Mar 20, 2020 Film & TV
Stuck inside while you do social distancing due to coronavirus, or have two weeks of time to kill on your hands after coming back home and needing to self isolate? Metro’s got a movie marathon for every mood. [Note – While Lightbox lets you stream shows, movies are pay-per-view. We assume those with a Lightbox account know this, but just in case!]
In the coming weeks, the majority of us will be practicing social distancing as the nation rides out the Covid-19 outbreak. In that time, we’ll almost certainly find ourselves turning to cinema for comfort, escape, and inspiration. The problem is, with the advent of streaming and the death of video stores, what initially seems like a world of choice can quickly become a quagmire of scrolling through uninspiring titles searching for something of interest. For this reason, I’ve combed the depths of the streaming services to weed out nuggets of gold from a sea of average in order to curate a few mini-marathons for whichever self-isolation mood may strike. I’ve tried to focus on lesser known titles where possible, or ones that may typically be harder to find within the algorithms. Hopefully these mini-marathons can provide some distraction or enjoyment in these difficult times.
The Period Piece Marathon (Netflix)
Starter: Brooklyn (dir. John Crowley)
Main Event: Phantom Thread (dir. Paul Thomas Anderson)
Dessert: Everybody Wants Some!! (dir. Richard Linklater)
This marathon features three very different films whose unifying feature is lush immersion in a different time period – something we can all get on board with. It begins with Brooklyn (dir. John Crowley), a film about Irish immigrants in 1950s Brooklyn – an exceedingly charming period piece, anchored by one of Saoirse Ronan’s finest performances. Follow this with Paul Thomas Anderson’s modern romantic masterpiece Phantom Thread, also 1950s-set, and starring a winningly self-reflexive Daniel Day Lewis as an imperious fashion designer. The chaser is the excellent, underseen Everybody Wants Some!! (dir. Richard Linklater). Returning to the fertile ground of his earlier classic Dazed and Confused, director Richard Linklater crafts another quietly remarkable hangout movie set over the course of a rowdy first weekend at an American college in the eighties. A funny, occaisionally profound film that sneakily thumbs its nose at traditional masculinity.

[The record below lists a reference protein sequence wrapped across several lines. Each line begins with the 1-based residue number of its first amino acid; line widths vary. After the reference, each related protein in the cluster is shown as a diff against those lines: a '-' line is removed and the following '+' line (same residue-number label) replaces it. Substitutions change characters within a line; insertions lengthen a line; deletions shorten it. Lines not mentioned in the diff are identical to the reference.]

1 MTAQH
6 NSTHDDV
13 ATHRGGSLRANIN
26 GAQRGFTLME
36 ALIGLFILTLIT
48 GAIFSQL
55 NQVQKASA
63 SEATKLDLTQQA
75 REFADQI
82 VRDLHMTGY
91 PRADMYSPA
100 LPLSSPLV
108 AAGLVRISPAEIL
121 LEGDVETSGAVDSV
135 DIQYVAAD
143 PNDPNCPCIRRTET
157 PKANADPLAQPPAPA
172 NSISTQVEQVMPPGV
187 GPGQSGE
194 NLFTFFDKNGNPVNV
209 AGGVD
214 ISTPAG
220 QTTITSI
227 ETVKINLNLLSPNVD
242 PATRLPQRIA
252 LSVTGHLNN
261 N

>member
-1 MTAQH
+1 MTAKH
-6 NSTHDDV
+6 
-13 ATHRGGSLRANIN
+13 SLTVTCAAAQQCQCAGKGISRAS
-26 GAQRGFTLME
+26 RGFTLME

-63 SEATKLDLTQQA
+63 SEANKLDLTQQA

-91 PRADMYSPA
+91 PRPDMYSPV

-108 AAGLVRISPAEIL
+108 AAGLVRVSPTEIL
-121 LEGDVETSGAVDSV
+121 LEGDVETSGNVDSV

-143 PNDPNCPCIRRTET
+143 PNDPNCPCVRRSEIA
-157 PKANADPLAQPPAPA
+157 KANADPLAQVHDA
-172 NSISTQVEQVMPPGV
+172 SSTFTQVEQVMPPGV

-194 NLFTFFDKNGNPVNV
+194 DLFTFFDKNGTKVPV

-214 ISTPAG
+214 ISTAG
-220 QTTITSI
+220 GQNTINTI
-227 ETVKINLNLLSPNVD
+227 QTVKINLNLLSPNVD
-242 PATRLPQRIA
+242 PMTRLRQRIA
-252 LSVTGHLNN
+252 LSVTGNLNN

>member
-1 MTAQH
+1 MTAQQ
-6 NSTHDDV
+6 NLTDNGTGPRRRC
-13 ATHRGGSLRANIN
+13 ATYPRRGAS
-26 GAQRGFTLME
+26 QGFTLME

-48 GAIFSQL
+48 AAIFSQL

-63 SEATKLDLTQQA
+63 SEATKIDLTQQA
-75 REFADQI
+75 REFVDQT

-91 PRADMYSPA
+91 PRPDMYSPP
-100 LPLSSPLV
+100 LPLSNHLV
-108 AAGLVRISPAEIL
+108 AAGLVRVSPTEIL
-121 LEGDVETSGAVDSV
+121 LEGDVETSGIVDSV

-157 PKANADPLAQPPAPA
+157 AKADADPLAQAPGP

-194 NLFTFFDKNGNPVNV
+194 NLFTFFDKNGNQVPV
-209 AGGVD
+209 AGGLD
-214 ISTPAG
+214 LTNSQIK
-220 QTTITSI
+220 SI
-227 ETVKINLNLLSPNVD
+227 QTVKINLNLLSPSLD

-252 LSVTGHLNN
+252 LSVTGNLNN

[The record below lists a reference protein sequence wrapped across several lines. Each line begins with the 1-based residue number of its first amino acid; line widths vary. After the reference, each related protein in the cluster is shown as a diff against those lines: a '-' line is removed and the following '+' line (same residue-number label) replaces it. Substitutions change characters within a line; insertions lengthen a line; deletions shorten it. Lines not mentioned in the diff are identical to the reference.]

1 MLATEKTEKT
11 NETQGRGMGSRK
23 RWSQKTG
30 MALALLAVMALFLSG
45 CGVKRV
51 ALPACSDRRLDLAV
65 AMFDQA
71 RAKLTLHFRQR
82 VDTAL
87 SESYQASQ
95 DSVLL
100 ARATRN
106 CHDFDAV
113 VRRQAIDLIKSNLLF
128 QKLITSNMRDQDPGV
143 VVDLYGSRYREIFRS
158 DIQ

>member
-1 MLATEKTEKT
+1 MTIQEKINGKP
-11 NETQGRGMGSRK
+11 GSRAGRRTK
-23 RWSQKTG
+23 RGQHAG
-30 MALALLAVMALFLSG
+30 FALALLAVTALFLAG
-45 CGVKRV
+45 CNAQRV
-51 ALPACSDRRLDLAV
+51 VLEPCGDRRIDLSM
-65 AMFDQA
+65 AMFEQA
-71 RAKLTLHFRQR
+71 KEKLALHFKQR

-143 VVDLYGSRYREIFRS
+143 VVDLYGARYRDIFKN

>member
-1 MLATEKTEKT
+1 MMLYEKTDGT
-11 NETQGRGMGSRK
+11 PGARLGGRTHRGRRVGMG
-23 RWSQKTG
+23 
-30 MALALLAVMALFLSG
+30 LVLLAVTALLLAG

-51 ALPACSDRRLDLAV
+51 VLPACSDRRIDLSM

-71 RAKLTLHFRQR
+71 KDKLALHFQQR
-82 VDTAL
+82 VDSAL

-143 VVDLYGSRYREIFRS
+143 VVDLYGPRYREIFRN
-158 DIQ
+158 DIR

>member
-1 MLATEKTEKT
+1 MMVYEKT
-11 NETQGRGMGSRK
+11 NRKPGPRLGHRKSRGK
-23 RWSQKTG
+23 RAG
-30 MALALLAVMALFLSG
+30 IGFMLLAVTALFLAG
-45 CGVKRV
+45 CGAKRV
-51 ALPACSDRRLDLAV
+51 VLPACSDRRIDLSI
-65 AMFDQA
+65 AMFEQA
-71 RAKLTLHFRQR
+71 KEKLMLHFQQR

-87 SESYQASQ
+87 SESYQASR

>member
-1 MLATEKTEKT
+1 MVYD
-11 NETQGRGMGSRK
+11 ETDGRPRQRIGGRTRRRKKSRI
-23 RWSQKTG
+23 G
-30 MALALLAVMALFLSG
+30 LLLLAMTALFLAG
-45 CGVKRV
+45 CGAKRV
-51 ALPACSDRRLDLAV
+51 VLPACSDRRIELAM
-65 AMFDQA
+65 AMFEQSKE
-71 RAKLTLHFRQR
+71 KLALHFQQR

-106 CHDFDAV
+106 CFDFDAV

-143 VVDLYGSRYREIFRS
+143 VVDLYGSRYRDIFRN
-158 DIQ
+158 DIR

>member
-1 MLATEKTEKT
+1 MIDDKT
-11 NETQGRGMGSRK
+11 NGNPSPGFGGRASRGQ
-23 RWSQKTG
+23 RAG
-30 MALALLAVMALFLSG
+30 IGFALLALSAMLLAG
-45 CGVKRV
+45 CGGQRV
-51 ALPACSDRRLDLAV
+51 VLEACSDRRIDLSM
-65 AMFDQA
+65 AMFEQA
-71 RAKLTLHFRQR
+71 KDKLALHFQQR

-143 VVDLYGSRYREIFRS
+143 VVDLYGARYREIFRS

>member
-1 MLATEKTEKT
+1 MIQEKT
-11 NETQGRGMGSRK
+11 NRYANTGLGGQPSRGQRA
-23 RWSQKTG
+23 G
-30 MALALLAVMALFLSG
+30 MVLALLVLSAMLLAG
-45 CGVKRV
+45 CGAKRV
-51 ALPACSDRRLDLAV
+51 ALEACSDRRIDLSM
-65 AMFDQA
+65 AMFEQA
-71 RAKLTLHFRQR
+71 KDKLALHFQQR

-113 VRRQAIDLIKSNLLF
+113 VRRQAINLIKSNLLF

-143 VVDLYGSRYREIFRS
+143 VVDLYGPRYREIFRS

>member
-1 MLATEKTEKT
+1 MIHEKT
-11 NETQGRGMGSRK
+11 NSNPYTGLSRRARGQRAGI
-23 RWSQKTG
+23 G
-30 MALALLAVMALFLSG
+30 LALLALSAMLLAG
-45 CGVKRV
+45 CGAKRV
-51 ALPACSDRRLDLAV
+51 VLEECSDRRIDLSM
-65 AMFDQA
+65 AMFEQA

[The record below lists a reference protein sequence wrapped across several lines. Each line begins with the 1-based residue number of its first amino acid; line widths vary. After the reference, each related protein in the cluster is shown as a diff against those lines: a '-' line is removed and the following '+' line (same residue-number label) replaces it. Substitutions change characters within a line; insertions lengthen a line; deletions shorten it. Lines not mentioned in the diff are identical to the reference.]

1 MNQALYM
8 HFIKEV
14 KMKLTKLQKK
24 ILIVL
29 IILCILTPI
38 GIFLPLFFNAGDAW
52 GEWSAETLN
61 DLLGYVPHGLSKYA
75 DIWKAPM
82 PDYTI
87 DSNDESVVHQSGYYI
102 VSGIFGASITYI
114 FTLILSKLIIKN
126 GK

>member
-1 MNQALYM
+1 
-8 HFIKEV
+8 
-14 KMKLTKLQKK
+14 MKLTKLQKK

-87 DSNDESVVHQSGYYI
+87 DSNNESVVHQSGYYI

The Capers, Crimes and Cars Marathon (Neon)
Starter: The Man from UNCLE (dir. Guy Ritchie)
Main Event: Ocean’s Twelve (dir. Steven Soderbergh)
Dessert: Furious Six (dir. Justin Lin)
If you’re looking for something undemanding but exciting, with slick action and a couple of hot actors, start this marathon with ridiculously under-appreciated spy caper The Man From UNCLE (dir. Guy Ritchie), the kind of inventive, classy, muscular secret agent flick we don’t get enough of anymore. From there, my pick to follow-up is Ocean’s Twelve (dir. Steven Soderbergh). Neon hosts all the Ocean’s films (a potential marathon in and of itself), but Twelve the loosest and most enjoyably self-conscious of the lot. Finish off with Furious Six, the most Fast and Furious of all the Fast and Furious films (and my personal favourite), with some of the most well-executed action sequences of the series.
The Warm Fuzzies Marathon (Lightbox)
Starter: Bellbird (dir. Hamish Bennett) or The Intern (dir. Nancy Meyers)
Main Event: Paddington 2 (dir. Paul King)
Dessert: Magic Mike XXL (dir. Gregory Jacobs)
These are films without too much conflict, while still being extremely involving and often moving. Two easy-going modern classics, start your watch with Kiwi charmer Bellbird, a film about opening up and moving on; or Nancy Meyers’ wonderfully zen The Intern, starring Robert DeNiro as an senior citizen who takes an internship at a busy fashion e-commerce startup. Follow-up with nice-core masterpiece Paddington 2 , whose radical kindness is sure to sweep you away. Wrap it up with the delicious Magic Mike XXL – an endlessly enjoyable hangout film that’s practically conflict-less, peppered with genuinely amazing striptease sequences.
The Pick’n’Mix Classic Marathon (Netflix)
Starter: Eternal Sunshine of the Spotless Mind (dir. Michel Gondry)